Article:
Pain Catastrophizing: Psychological and Physiological

Pain Catastrophizing Not Just Psychological

The term ‘pain catastrophizing’ was first used to describe a maladaptive style of coping with pain that people with anxiety and depression used.

Defining Pain Catastrophizing

“Pain catastrophizing can be defined as a maladaptive coping style that includes hopelessness, expanded rumination, and pain magnification,

These three components of catastrophizing are captured in the Pain Catastrophizing Scale (PCS), which is often used to screen for pain catastrophizing. The PCS includes these assessments:

When I am in pain:

  1. I can’t stop thinking about how much it hurts.
  2. I worry something bad might happen.
  3. There’s nothing I can do to reduce the intensity of the pain.

“It is hard to say how common pain catastrophizing is. To some extent, it is expected in people with pain. It is rare to have no catastrophizing, common to have some, but uncommon to have lots of catastrophizing. It may depend on the type of pain and how threatening it is,”

Our data suggest that it may affect 5 to 10% of people with chronic pain.

The Causes and Consequences of Pain Catastrophizing

The short answer is we don’t know the cause, and certainly multiple factors contribute.

Physiologic components may include inflammation and inflammatory mediators like cortisol. Functional MRI studies tell us that catastrophizers have increased activity in parts of the brain that are responsible for anticipation and emotion,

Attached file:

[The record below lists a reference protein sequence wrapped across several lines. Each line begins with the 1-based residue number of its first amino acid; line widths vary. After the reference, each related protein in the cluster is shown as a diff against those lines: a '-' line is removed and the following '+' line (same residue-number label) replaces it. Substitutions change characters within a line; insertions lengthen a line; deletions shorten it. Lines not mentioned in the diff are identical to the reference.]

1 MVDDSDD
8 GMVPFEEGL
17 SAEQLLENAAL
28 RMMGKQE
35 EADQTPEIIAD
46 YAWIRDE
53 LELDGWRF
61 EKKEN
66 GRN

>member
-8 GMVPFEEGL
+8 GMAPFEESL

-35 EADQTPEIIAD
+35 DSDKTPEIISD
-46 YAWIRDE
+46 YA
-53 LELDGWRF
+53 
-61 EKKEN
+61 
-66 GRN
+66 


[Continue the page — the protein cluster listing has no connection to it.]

There may also be a genetic component. Pain catastrophizing may run in families.

The consequences of pain catastrophizing are better known than the cause. Catastrophizing has been associated with:

  • increased severity of acute and chronic pain,
  • more postoperative pain,
  • longer recovery,
  • exaggerated usage of the healthcare system,
  • increased disability, and
  • a destructive influence on a person’s support network.

“We see poor outcomes in general,” said Campbell. “We also see more depression. Depression and pain catastrophizing seem to be bidirectional.”

Treatment for Pain Catastrophizing

studies have shown SSRIs not to be very effective or to be less effective. For now, the mainstay of treatment is cognitive behavioral therapy (CBT). This may include learning better coping skills, and practicing acceptance and mindfulness

“But we still have to treat the pain. It is a bit of the chicken and the egg. Which comes first? If we reduce that pain, catastrophizing gets better. If we reduce the catastrophizing, pain gets better,”

Bottom Line on Pain Catastrophizing

“The key takeaway is that pain catastrophizing is not just a psychological experience. Doctors need to resist the temptation to label these patients as negative or difficult.

This is a real condition that needs to be recognized and managed. As we include it in more studies, we will learn more about how to treat it,”